You can almost understand and resign yourself to Harvard’s courting of Spicer; it is after all, the seat of the establishment, where this year’s freshman intake is one third legacy, and where Jared Kushner literally paid to play, but Hollywood? The liberal progressive Hollywood that took against Trump from the start? There is something more sinister, more revealing going here. 

The truth is, despite the pearl clutching, there is a great deal of relative tolerance for Trump because power resides in the hands of those who have little to lose from a Trump presidency. There are not enough who are genuinely threatened by him – women, people of colour, immigrants, populating the halls of decision making, to bring the requisite and proportional sense of anger that would have been in the room when the suggestion to “hear me out, Sean Spicer, on SNL’s motorised podium” was made.

Stephen Colbert is woke enough to make a joke at Bill Maher’s use of the N-word, but not so much that he refused to share a stage with Spicer, who worked at the white supremacy head office.

This is the performative half-wokeness of the enablers who smugly have the optics of political correctness down, but never really internalised its values. The awkward knot at the heart of the Trump calamity is that of casual liberal complicity. The elephant in the room is the fact that the country is a most imperfect democracy, where people voted for Trump but the skew of power and capital in society, towards the male and the white and the immune, elevated him to the candidacy in the first place.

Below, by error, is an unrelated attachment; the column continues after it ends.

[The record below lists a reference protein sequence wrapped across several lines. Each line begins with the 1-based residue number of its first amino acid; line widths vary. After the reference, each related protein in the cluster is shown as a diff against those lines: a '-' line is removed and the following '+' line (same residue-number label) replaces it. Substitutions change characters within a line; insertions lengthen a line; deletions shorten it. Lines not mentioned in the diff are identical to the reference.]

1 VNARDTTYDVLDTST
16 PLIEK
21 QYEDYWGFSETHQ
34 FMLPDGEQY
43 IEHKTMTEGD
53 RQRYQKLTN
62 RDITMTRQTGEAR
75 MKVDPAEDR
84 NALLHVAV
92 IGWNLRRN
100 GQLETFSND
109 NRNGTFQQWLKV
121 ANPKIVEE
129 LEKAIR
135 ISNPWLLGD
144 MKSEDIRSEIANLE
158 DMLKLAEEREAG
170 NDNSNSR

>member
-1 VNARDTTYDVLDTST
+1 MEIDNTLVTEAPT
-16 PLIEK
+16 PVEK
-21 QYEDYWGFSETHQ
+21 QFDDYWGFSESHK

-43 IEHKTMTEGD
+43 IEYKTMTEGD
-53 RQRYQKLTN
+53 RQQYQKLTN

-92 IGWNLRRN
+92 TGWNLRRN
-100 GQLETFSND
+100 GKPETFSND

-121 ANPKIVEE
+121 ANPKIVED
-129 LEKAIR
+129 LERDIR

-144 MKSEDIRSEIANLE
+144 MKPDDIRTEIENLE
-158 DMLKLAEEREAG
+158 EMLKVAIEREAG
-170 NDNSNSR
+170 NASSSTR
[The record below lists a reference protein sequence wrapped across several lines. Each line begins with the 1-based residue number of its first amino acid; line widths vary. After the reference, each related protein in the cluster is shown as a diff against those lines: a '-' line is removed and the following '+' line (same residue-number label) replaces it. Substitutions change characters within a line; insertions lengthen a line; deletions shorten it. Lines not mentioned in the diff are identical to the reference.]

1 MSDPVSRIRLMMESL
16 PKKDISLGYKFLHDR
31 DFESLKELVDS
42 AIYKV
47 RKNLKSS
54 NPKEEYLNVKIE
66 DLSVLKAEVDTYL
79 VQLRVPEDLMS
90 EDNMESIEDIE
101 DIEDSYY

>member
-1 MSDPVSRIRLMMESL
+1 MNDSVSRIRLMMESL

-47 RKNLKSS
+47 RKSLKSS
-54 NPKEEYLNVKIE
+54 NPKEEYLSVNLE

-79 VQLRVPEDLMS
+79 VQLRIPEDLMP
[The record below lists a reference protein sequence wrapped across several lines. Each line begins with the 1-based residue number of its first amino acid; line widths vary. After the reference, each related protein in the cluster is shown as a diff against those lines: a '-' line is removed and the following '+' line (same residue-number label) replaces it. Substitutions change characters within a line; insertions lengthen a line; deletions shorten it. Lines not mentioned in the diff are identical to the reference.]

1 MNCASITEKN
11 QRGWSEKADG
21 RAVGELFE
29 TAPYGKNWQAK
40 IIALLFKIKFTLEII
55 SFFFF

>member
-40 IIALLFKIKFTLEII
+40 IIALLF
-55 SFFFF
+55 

Yes he had the money, but throw in some star quality and a bit of novelty, and you’re all set. In a way what really is working against Hillary Clinton’s book tour, where some are constantly asking that she just go away, is that she’s old hat and kind of boring in a world where attention spans are the length of another ridiculous Trump tweet.

Preaching the merits of competence and centrism in a pantsuit? Yawn. You’re competing for attention with a White House that is a revolving door of volatile man-children. Trump just retweeted a video mock up where he knocks you over with a golf ball, Hillary. What have you got to say about that? Bet you haven’t got a nifty Vaclav Havel quote to cover this political badinage.

This is how Trump continues to hold the political culture of the country hostage, by being ultra-present and yet also totally irrelevant to the more prosaic business of nation building. It is a hack that goes to the heart of, as Hillary's new book puts it, What Happened.

The Trump phenomenon is hardwired into the American DNA. Once your name becomes recognisable you’re a Name. Once you’ve done a thing you are a Thing. It doesn’t matter what you’re known for or what you’ve done.

It is the utter complacency of the establishment and its pathetic default setting that is in thrall to any mediocre male who, down to a combination of privilege and happenstance, ended up with some media profile. That is the currency that got Trump into the White House, and it is the currency that will keep him there. As Spicer’s Emmy celebration proves, What Happened is still happening.